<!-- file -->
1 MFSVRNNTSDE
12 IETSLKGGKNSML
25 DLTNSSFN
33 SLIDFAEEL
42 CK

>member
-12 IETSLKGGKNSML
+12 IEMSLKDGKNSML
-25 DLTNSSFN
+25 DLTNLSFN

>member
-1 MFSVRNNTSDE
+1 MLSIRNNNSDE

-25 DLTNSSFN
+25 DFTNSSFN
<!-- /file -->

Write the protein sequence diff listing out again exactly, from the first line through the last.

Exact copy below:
1 MFSVRNNTSDE
12 IETSLKGGKNSML
25 DLTNSSFN
33 SLIDFAEEL
42 CK

>member
-12 IETSLKGGKNSML
+12 IEMSLKDGKNSML
-25 DLTNSSFN
+25 DLTNLSFN

>member
-1 MFSVRNNTSDE
+1 MLSIRNNNSDE

-25 DLTNSSFN
+25 DFTNSSFN